By mid-April in some parts of the Fells – certainly Virginia Wood and near Bellevue Pond – comes a true beauty. One of the early spring ephemerals, Bloodroot, is so called because the root, if cut, bleeds red. This delicate white-petaled flower with deep yellow anthers stands wrapped in its ‘quilted’ blanket of leaves on a frosty morning waiting for the sun to warm up before it opens. Another early beauty is Round-leaved Hepatica, sadly not very common in the Fells but it can be found on the south slope of Bear Hill. These flowers are termed ephemerals and indeed have a brief moment of glory whilst the sun reaches the woodland floor, and then are gone as quickly as they came.
Around the third or fourth week of April the woodland floor, which has been a dull brown ever since the snows melted, almost miraculously develops large patches of bright green. Most of this is the result of the leaves of Mayflower pushing up and filling out. Others leaves developing now are wood anemone, wild columbine often in cracks on rocks, and on higher drier ground – Pussytoes with its small heads of furry white flowers.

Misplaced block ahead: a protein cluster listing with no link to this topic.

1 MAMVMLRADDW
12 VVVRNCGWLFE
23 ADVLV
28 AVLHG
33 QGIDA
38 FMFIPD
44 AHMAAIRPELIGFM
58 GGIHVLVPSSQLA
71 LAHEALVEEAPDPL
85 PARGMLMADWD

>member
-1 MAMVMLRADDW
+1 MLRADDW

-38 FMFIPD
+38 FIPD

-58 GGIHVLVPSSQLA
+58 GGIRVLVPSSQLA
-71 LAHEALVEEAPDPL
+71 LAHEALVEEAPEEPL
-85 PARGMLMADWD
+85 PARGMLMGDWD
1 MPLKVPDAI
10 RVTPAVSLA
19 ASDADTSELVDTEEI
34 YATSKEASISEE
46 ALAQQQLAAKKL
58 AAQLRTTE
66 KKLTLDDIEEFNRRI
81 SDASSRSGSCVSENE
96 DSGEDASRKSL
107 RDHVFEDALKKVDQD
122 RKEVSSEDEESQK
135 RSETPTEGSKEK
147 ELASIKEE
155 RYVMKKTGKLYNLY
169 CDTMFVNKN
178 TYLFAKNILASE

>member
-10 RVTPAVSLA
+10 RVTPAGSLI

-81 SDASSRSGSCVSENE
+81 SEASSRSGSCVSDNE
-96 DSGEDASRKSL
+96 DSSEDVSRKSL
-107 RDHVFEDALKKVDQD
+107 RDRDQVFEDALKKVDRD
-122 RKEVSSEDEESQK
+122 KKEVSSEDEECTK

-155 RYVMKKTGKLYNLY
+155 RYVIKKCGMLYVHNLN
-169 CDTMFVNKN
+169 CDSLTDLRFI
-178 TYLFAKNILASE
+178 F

The streams and swampy ground, which saw the first activities at the beginning of the month, towards the close are entering a second phase of development and color. The bright green leaves of skunk cabbage are now getting very large marking water courses clearly from a distance. Above them is the gangly shrub Spicebush with its bunches of tiny yellow flowers along the leafless branches catching the sun. And Marsh Marigold, whose leaves have been developing for some time, blooms. In royal England it is called Kingcup reminding us that it is not a marigold (daisy family) but rather a top-of-the-line buttercup, definitely looking regal in its boggy habitat.
By the last week of April large patches of Trout Lilies, with their brown spotted leaves, can be seen at Bellevue Pond and at the west end of the blue trail by Whitemore Brook. These delightful small lilies reflex their yellow petals on sunny days exposing dark red anthers.
The information and images in this post initially appeared on Found in the Fells, a project of Friends of the Middlesex Fells Board Chairman Dr. Bryan Hamlin.